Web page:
The 12-step program, which has its origins in Alcoholics Anonymous, is a staple of many alcohol and drug rehab programs for reason – because it works. The 12-step program gives recovering addicts a world-wide support network of other recovering addicts who know what they’re going through, who can support their recovery, and who can help them through the inevitable rough patches that every recovering addict hits in times of stress and temptation. Many recovering addicts have avoided relapse and discovered fulfilling new friendships and relationships in recovery by joining the 12-step program.
But the 12-step program has a reputation for being very religiously-based. Some recovering addicts feel that the 12-step program places too much emphasis on God and religion. Do you have to be religious to benefit from the 12-step program during and after alcohol and drug rehab? No, of course not. While the 12-step program does encourage you to look to an external “Higher Power” or “God of your understanding,” that doesn’t mean you have to profess a belief in the Christian God, or any other God.
Explain Your Preferences
Bill Wilson developed the 12-step program in the 1930s, and its writings and teachings reflect the pervasiveness of Christian belief in American society at that time. Times have changed, and while many people in 12-step programs do fervently believe in Christianity, these groups now make a point of welcoming all comers, regardless of religious belief.
While you’re still in alcohol and drug rehab, you won’t have much choice about which 12-step group you attend. The 12-step program’s spiritual overtones are nondenominational and nonreligious, so if you practice a religion other than Christianity, or if you’re atheist or agnostic, you can still benefit from membership in the program.
If the group you attend while you’re going through rehab is too religious for you, simply explain that you are uncomfortable with displays of religion. For example, one 12-step group in Toronto adheres to the original tradition of reciting the Lord’s Prayer after each meeting (most 12-step groups no longer recite any prayers). Members who are uncomfortable with the prayer are invited to step aside and not take part.
Choose the Right 12-Step Group and Drug Rehab
Once you leave alcohol and drug rehab, you’re free to attend any 12-step group you choose – and we strongly recommend that you continue to attend a 12-step recovery support group. The support network that the 12-step program provides is invaluable to your recovery.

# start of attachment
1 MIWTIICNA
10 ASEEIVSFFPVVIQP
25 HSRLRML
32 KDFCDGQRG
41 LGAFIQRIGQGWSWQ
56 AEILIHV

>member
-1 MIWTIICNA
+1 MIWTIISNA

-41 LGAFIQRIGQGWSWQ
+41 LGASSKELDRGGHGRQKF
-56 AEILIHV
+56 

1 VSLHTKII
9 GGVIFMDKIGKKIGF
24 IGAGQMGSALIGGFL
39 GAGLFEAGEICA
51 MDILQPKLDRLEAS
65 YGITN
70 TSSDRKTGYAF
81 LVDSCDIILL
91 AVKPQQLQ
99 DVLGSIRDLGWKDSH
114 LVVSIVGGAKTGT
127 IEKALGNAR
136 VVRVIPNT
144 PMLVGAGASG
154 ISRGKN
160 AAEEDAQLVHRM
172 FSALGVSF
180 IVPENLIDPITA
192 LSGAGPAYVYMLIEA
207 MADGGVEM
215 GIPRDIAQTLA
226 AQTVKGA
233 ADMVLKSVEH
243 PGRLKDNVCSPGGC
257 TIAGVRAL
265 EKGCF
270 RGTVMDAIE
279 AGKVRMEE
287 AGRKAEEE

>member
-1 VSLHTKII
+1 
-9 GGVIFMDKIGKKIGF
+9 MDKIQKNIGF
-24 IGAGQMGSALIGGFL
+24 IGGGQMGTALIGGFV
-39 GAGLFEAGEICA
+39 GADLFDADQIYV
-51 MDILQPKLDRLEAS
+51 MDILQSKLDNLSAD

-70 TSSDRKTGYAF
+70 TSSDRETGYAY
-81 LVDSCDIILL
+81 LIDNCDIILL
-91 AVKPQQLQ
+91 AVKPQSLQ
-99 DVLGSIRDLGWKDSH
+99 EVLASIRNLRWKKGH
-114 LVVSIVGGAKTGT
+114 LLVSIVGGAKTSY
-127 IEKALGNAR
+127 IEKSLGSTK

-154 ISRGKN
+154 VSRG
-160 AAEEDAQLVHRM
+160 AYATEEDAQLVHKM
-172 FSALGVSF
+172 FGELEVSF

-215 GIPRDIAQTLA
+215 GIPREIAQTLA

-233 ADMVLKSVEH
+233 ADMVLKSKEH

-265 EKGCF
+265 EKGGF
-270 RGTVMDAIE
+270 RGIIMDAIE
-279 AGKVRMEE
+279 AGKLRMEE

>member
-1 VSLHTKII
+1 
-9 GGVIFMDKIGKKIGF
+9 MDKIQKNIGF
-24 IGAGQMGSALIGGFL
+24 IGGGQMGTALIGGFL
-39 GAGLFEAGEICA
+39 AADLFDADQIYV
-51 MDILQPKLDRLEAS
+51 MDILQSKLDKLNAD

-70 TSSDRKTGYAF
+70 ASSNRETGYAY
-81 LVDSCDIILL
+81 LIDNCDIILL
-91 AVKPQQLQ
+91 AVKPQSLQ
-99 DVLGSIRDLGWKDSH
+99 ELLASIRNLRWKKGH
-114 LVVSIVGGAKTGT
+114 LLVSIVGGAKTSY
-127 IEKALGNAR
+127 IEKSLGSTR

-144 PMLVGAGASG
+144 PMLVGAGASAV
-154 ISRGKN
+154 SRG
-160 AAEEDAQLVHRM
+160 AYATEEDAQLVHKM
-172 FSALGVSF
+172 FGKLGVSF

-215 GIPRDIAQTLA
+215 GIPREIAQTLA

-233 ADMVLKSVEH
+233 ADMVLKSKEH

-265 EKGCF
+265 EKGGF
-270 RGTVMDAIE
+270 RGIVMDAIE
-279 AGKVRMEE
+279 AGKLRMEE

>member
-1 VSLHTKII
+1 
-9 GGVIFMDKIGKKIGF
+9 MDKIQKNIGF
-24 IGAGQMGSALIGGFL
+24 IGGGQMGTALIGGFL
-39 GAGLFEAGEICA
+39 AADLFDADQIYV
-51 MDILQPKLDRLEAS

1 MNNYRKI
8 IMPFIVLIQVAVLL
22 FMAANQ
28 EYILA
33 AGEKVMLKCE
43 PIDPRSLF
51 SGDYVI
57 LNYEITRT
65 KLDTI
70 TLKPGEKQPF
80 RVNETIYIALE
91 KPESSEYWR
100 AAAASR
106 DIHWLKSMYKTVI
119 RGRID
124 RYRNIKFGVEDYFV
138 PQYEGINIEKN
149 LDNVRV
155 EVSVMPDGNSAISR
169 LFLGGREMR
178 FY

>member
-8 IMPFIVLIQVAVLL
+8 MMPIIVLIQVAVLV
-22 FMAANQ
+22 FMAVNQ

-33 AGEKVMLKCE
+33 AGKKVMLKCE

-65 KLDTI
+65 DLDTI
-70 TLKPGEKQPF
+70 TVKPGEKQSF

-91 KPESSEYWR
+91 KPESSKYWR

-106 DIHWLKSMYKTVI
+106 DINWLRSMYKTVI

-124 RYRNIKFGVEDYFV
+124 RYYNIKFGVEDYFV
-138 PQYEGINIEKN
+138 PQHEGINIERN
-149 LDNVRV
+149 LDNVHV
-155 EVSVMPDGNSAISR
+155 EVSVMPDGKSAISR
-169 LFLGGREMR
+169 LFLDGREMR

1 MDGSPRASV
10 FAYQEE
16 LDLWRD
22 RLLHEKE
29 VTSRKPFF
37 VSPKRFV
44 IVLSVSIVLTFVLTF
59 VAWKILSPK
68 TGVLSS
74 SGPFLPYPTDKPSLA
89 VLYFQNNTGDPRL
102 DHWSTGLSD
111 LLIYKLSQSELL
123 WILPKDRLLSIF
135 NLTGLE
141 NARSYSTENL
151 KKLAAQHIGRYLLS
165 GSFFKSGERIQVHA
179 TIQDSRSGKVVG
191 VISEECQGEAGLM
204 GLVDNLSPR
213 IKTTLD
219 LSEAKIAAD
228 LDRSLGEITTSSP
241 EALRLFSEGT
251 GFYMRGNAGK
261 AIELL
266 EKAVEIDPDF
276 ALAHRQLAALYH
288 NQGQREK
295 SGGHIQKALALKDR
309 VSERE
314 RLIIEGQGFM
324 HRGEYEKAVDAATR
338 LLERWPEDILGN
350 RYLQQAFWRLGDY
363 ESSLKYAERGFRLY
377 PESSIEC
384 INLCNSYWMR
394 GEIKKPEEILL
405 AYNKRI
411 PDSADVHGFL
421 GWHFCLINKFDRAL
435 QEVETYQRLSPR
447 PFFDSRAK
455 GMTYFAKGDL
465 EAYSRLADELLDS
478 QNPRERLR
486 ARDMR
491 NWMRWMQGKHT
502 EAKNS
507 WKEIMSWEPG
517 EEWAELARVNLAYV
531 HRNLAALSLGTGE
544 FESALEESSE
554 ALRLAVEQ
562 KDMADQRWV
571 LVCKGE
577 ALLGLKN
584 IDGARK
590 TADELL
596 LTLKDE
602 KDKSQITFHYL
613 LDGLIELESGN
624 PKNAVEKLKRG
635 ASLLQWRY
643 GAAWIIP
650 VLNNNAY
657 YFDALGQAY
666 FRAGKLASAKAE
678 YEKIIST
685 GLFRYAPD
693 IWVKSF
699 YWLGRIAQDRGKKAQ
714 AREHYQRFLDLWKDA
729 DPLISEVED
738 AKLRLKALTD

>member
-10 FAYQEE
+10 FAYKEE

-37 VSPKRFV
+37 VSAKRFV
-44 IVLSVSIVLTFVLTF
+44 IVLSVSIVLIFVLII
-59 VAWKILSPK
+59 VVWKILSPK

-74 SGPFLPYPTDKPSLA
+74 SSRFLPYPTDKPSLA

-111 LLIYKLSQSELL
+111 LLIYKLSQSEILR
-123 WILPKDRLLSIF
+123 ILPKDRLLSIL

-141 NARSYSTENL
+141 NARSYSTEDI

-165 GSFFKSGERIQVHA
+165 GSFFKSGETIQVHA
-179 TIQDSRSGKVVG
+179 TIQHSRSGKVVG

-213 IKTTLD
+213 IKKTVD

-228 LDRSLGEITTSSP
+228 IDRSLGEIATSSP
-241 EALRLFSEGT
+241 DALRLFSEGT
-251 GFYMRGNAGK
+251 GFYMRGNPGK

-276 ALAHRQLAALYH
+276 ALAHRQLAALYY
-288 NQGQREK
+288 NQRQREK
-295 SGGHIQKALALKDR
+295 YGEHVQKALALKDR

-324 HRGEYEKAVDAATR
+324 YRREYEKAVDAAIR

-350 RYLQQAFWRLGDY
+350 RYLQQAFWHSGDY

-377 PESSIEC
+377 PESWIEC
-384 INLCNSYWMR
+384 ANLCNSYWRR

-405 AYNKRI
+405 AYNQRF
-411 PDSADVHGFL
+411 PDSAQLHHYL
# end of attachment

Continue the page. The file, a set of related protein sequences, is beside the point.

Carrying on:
Some 12-step groups are more religious than others; it depends largely on the personal preferences of the individual members of each group, and it’s true that some groups do emphasize fundamentalist Christianity more than others. If the group in which you find yourself after you leave alcohol and drug rehab is too religious for your liking, seek a group made up of more agnostic or atheistic members. 12-step groups made up of less religiously-inclined members are more likely to de-emphasize the role of God and instead encourage members to look to one another for external support and to the program itself as a Higher Power.
Should You Attend a Non-12-Step Recovery Support Group?
Some recovering addicts no longer want to attend 12-step groups at all after leaving an inpatient alcohol and drug rehab program. Instead, they may be interested in attending one of the non-12-step options for recovery support. The largest of these is Secular Organizations for Sobriety, or SOS. Like the 12-step program, SOS offers practical and emotional support to people recovering from addictions, but in a completely secular, non-spiritual and nonreligious format.
However, SOS does not have as many members as the 12-step program; it has only about 100,000 members to the 12-step program’s two million, so when it comes to finding meetings, you’ll have far fewer options. There may not even be SOS meetings where you live, and you may not be able to find any when you travel for vacation or business trips. The primary advantage of the 12-step program is that no matter where you are or where you go, there will always be a meeting nearby if you need support to get through a difficult moment.
Recovery from addiction is possible, but you don’t need to go it alone. With help from our alcohol and drug rehab, you or someone you love can finally be free of addiction.
Call FHE Health at 844-299-0618 to learn more.